Shippers Decry ‘Notoriously Difficult’ Railroads at Hearing

Union Pacific freight trains Union Pacific freight trains in East St. Louis, Ill. (Luke Sharrett/Bloomberg News)

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Shippers urged the U.S. railroad regulator to create more competition in the industry during hearings in which Union Pacific Corp. was called to explain a spike in service restrictions.

Univar Solutions Inc., a chemicals distributor, deals with all modes of transportation from air to barge, and railroads stand out as “notoriously difficult to do business with,” Rob McRae, vice president of transportation, told the Surface Transportation Board on Dec. 13.

“There’s no negotiation. ‘Here’s your number and you’ll get the service that we give you,’ ” McRae said, describing the relationship shippers have with large railroads during the hearing. The large “railroads need to have some guardrails.”



Shippers used the public forum to air grievances about an industry structure that they say gives railroads the power to boost prices and pad their profit even as service suffers. Companies, including Cargill Inc. and Ag Processing Inc., pointed to reduced workforces as one of the main culprits for railcar curtailments.

 

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The testimony, which will continue Dec. 14, is the second set of hearings that the STB has called this year to discuss rail service issues. The board, which in January became fully staffed with five members for the first time since 2015, is looking at rule changes including streamlining rate challenges and giving shippers the power to have their cargo switched from one rail to another.

Lance Fritz, the CEO of Union Pacific, said service has suffered because the railroad didn’t have enough train crews at the beginning of the year and has hired 1,400 train and yard workers to address the problem.

As service deteriorated, customers added railcars to the network to move goods. That exacerbated the congestion and forced the railroad to use embargoes to clear out railcars from switching yards and tracks, Fritz said.

“Excess freight-car inventory disrupts the alignment of our network resources,” he said. “It requires us to use more crews and more locomotives to handle the same amount of business, and it produces congestion on our lines of road and in our terminals.”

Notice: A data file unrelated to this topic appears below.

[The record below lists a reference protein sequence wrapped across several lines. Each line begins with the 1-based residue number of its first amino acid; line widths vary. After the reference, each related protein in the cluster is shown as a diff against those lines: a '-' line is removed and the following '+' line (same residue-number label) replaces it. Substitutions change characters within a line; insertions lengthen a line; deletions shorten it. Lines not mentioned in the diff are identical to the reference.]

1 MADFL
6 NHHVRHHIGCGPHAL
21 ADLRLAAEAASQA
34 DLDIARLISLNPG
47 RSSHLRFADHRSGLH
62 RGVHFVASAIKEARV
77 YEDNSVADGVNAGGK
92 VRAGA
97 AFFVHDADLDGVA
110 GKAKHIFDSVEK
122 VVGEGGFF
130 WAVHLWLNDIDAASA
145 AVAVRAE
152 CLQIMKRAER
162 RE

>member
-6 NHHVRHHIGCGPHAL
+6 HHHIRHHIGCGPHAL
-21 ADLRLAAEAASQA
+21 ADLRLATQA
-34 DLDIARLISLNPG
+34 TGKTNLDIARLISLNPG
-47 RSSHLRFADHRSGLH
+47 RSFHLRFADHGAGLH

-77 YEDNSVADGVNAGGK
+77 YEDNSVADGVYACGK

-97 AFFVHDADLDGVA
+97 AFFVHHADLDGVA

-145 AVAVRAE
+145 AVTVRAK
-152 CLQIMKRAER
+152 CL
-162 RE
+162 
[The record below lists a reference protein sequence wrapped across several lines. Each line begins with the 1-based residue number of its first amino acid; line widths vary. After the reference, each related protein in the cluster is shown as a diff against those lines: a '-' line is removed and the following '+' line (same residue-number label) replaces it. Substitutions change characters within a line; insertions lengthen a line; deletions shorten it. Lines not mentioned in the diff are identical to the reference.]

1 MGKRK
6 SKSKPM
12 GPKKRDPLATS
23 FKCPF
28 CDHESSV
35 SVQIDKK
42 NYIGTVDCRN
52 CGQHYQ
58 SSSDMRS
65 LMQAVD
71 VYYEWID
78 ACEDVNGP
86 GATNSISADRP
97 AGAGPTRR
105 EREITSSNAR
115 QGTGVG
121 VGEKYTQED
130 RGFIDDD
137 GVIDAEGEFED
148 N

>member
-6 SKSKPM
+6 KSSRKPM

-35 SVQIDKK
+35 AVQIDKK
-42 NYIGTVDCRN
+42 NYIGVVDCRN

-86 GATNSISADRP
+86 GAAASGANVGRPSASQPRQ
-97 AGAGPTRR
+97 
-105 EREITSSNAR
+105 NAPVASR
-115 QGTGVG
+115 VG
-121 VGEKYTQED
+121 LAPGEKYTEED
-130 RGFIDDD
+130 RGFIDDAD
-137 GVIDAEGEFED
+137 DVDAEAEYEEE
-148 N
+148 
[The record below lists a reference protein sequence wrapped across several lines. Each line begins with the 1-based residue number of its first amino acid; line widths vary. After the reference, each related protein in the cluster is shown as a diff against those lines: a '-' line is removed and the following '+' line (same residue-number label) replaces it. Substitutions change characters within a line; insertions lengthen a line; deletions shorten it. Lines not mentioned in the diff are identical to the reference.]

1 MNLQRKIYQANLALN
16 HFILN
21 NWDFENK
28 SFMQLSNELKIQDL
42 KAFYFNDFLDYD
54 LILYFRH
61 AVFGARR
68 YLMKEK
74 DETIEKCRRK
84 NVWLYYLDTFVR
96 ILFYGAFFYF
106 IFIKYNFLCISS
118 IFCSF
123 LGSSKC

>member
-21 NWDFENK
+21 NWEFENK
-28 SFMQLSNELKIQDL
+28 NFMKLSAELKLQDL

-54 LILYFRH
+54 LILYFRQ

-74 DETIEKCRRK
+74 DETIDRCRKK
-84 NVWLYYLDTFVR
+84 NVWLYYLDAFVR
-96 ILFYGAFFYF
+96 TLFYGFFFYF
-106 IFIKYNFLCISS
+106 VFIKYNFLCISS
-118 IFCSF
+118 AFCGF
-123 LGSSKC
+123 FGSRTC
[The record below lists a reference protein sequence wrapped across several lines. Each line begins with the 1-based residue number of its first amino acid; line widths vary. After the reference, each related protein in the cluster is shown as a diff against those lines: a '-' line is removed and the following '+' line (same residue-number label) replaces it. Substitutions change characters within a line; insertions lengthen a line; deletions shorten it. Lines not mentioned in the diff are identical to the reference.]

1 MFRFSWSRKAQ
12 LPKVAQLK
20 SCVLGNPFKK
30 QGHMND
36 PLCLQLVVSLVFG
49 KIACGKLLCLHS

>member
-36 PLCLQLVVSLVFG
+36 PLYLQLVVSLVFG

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A worker walks across the top of a railroad grain hopper car

A worker walks across the top of a railroad grain hopper car at the Kokomo Grain Co. Inc. transloading facility in Edinburgh, Ind. (Luke Sharrett/Bloomberg News)

Union Pacific has limited Univar Solutions to three railcars a day from its northern California facility and, when the chemical distributor needs to send an additional railcar, it has to scramble to find four trucks at $3,000 a piece to carry the volume of that one railcar, McRae said.

“We need to figure out a way to incentivize the railroads to expand their systems or their operations so that they can handle the traffic that’s fully available to them,” McRae said. Railroads don’t have that incentive “because of the pricing power that they are afforded with captive customers who have no choice but to pay.”

Cargill was caught off guard in early November when Union Pacific warned the agricultural company that it needed to reduce railcars or face an embargo on traffic, said Brock Lautenschlager, Cargill’s North American rail leader. There had been no weather issues and the network seemed to be running smoother. Union Pacific applied almost 900 service embargoes through October, up from 662 all of last year and only 27 in 2017, according to the STB.

“We believe embargoes should be the exception, not the norm,” Lautenschlager said at the hearing.

Union Pacific Railroad ranks No. 18 on the Transport Topics Top 50 list of the largest global freight companies.

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